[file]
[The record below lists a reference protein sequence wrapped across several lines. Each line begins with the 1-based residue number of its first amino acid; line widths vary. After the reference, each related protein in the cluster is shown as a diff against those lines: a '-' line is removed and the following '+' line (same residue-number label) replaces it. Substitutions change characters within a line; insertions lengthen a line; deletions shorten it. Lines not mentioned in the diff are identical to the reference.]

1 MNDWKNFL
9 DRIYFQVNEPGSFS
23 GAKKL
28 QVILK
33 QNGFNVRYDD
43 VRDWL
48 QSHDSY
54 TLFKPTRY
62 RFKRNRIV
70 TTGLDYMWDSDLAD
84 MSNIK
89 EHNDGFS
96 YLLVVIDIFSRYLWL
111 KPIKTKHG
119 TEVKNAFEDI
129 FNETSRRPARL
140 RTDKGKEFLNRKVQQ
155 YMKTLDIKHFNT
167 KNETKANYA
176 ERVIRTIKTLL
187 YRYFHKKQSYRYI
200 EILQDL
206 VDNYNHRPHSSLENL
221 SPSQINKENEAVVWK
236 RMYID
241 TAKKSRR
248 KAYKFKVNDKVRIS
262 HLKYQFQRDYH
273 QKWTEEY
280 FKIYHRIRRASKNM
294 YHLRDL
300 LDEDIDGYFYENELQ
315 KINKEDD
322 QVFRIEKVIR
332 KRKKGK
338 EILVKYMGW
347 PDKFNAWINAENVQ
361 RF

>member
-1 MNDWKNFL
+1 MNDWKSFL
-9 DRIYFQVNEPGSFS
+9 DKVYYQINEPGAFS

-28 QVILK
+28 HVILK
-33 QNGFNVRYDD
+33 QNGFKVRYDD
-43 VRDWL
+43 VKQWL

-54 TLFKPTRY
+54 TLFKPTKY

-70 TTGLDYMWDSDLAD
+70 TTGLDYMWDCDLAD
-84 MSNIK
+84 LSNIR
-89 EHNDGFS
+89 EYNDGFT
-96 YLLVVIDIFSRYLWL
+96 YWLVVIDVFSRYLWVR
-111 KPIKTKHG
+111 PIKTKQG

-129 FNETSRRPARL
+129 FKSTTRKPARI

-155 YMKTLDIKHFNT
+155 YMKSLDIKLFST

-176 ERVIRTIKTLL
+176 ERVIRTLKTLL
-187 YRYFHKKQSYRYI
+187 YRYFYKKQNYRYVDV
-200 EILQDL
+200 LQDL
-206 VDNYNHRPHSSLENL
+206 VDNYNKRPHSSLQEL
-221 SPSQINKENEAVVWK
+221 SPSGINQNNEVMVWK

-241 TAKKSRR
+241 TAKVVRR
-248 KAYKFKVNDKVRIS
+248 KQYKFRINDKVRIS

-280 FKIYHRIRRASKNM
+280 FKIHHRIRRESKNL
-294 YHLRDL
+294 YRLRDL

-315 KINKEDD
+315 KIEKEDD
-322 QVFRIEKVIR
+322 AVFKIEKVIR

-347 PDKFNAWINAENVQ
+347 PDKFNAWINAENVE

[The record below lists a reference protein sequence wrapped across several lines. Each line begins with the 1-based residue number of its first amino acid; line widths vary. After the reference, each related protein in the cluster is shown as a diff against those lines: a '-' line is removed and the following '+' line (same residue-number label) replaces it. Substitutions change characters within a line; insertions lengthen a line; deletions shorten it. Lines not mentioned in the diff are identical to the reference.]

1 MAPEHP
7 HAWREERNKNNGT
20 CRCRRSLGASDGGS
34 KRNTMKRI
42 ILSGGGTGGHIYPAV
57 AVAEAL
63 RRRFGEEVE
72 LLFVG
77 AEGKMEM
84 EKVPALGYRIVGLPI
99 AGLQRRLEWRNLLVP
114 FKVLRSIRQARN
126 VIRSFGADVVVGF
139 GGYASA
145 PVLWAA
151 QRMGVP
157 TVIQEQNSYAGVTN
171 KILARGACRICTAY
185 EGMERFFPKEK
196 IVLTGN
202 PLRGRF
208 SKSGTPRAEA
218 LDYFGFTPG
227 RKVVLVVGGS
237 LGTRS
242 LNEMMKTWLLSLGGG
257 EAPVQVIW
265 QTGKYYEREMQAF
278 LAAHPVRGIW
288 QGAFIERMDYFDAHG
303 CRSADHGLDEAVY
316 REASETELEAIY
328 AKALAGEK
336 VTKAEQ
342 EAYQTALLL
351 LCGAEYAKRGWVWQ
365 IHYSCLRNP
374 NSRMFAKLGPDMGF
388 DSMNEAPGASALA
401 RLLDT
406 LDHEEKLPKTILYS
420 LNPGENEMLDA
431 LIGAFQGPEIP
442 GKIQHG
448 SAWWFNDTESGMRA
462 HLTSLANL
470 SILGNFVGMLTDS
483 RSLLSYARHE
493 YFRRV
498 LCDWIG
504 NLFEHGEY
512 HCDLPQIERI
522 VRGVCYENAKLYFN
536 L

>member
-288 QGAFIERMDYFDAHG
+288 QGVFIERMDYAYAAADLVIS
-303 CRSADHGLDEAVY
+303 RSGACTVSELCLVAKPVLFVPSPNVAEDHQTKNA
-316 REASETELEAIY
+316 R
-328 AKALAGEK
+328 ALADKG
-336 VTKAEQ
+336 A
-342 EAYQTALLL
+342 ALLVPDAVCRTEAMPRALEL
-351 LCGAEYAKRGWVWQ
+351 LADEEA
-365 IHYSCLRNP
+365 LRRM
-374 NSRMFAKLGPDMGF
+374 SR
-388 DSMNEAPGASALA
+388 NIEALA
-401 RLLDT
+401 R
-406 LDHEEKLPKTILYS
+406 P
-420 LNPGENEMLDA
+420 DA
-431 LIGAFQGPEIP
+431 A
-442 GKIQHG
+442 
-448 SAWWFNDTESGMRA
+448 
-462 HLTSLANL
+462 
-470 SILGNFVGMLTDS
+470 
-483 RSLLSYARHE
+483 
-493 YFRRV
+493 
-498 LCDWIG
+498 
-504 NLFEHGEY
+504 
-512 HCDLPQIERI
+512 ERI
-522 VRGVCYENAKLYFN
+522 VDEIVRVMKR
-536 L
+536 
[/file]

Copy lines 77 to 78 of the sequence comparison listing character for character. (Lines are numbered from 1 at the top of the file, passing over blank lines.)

-241 TAKKSRR
+241 TAKVVRR